To assist the House, let me say that best value notices are similar to the Department for Education improvement notices, which are issued following an Ofsted inspection and are a step before statutory intervention. A best value notice is issued to a local authority exhibiting indications of future best value failure. The notice is posted on GOV.UK and outlines the Government’s concerns with the authority and the clear expectations of the actions needed to ensure continuous improvement. The examples given are a clear way in which those non-statutory instruments can be used. With regards to Tees Valley, it has just undergone a major independent review with 28 recommendations; we will see in six months’ time if it has been conformed to.

My Lords, the Minister has just said that not only will the Government not ask the NAO to come in to do the review, but the mayor is not doing what the review indicated. The Minister has responded to previous questions about requesting that the National Audit Office carry out a detailed forensic review of deals that have been done there by saying that it is not appropriate. Can I therefore ask her what outstanding questions she believes there are in relation to value for money for the people of Teesside? If we are not going to have a best value notice or a National Audit Office review, what steps will the Government take to examine the ongoing questions?

As the noble Baroness and others in this House will know, whether people are doing what they say they are doing and whether we are achieving best value for money is under constant and ongoing review. The role of the National Audit Office is not to audit or examine individual local authorities, and its power would not normally be used for that purpose. We have already an independent review, and people have accepted its findings; we need to ensure that all 28 of those recommendations are implemented and delivered.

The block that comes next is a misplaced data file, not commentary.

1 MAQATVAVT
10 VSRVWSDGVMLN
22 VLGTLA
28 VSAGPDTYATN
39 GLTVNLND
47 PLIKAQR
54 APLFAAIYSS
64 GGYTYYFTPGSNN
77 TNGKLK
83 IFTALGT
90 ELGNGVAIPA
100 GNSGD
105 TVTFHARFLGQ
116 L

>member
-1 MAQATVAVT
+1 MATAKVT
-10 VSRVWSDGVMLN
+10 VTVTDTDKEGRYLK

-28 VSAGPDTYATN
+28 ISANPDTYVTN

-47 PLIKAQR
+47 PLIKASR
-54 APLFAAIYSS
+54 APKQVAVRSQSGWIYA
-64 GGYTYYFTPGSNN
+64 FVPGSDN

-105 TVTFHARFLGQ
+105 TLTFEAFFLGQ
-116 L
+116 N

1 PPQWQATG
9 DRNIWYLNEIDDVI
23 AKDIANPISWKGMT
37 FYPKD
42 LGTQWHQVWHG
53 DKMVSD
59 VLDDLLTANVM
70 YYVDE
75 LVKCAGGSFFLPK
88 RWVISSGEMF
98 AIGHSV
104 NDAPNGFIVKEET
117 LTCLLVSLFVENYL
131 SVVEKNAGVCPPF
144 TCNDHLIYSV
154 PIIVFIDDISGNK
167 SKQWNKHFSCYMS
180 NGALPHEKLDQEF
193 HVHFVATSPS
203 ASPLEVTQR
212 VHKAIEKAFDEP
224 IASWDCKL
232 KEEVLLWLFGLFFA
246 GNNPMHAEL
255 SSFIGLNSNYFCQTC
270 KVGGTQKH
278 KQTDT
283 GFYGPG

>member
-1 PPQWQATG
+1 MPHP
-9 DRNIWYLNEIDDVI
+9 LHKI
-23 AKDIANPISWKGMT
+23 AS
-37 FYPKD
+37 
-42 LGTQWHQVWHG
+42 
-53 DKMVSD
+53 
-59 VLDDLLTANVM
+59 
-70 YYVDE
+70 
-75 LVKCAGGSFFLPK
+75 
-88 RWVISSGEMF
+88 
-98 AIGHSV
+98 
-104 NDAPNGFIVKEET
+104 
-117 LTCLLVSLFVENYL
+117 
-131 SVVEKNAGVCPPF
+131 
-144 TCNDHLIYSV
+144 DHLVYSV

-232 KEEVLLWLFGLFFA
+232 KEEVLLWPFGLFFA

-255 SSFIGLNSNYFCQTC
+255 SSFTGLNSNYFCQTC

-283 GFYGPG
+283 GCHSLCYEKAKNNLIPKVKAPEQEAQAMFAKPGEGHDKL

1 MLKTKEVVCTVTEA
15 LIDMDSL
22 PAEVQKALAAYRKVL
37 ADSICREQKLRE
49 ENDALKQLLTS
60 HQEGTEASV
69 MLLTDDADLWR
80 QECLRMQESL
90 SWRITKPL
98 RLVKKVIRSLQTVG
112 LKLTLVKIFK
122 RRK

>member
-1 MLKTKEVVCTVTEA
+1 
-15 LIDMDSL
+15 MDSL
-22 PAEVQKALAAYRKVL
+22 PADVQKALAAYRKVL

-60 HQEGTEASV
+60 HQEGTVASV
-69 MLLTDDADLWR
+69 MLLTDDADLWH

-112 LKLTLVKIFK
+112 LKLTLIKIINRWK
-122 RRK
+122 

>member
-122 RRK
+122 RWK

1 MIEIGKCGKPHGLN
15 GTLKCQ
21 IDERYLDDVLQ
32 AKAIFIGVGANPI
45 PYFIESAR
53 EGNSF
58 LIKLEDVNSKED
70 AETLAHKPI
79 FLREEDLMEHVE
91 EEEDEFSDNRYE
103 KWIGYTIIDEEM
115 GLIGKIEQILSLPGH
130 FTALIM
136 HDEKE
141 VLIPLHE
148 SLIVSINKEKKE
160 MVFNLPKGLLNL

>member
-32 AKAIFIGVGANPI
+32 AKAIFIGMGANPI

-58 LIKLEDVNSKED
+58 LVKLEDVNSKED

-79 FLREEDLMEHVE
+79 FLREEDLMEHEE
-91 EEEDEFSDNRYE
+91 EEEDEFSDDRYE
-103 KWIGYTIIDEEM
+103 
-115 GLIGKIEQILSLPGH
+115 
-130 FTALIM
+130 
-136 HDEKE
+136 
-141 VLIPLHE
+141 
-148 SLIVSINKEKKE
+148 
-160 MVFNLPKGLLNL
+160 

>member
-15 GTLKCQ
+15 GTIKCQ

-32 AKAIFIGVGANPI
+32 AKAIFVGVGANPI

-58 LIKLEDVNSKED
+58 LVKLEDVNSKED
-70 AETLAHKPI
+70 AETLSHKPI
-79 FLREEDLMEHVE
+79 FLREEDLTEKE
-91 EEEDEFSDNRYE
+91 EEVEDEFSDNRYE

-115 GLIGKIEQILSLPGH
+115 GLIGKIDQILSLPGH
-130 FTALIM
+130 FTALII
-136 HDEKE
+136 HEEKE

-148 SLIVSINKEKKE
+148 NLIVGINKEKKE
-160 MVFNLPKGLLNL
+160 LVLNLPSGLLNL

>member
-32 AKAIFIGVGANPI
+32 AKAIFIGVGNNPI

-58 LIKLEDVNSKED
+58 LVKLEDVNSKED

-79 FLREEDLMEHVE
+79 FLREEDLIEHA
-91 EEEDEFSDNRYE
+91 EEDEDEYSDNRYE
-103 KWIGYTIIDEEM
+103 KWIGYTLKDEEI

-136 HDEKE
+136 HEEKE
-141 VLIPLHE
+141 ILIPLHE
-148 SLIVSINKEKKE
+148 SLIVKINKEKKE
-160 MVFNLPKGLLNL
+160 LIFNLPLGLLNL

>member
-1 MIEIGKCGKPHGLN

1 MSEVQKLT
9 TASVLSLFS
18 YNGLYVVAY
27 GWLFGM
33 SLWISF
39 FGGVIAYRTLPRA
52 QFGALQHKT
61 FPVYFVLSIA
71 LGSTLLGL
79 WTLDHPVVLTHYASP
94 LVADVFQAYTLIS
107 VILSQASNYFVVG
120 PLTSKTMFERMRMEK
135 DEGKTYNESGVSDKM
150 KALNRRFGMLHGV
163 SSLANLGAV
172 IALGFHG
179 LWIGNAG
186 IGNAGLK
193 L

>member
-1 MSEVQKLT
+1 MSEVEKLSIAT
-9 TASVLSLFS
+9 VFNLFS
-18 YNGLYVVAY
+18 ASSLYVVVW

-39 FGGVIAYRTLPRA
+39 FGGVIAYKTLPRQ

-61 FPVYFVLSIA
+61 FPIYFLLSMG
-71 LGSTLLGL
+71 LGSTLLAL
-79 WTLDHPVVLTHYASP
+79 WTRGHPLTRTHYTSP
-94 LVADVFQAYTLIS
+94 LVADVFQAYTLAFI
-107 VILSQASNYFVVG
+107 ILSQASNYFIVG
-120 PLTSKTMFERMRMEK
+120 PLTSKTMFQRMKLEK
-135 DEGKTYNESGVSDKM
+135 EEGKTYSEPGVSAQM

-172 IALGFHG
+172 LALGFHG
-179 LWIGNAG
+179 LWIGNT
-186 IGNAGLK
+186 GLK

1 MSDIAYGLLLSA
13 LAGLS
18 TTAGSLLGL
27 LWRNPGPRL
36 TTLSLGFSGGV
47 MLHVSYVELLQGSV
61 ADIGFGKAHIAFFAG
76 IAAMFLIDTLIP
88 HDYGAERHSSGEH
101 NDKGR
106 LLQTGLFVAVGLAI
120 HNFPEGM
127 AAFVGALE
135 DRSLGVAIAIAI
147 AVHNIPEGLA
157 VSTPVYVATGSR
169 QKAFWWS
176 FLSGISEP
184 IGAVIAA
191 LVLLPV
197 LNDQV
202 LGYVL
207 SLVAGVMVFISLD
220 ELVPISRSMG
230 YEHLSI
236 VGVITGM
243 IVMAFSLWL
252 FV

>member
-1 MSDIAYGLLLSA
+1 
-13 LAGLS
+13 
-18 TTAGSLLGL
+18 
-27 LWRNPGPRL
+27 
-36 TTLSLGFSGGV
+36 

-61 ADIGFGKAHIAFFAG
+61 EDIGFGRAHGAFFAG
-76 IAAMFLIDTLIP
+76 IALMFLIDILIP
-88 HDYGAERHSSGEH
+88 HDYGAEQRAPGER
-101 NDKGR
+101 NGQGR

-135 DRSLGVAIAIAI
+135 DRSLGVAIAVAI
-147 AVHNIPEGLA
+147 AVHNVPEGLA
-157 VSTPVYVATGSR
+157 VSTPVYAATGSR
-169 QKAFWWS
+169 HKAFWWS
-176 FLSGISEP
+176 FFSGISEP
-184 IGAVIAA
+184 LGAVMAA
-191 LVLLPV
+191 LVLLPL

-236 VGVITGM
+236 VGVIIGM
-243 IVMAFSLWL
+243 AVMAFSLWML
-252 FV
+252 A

My Lords, this is a very serious issue. I met someone yesterday who told me that their father, who lives in the Tees Valley mayoral area, had decided they were going to vote for the incumbent candidate because he was a really good Liberal Democrat.

I am sure he is therefore voting for the person who is delivering for him and his local community, regardless of political affiliation.

My Lords, the Minister’s answer does not make sense. The Tees Valley Review concluded that, because of the poor governance, the lack of transparency and the deals that were done in the way they were done, value for money for the taxpayers of Tees Valley could not be guaranteed or ascertained—that is fact within the review. The mayor last week changed his commitment to implement the 26 recommendations, and he specifically said on recommendation 22 that he would do it again. Can I ask why the Minister feels it is not worth revisiting potentially looking at a best value notice in light of current events?

Given, as I have outlined, that there are already initiatives under way to implement all 28 recommendations, I do not feel that a non-statutory best value duty notice would achieve anything other than duplicate what is already under way.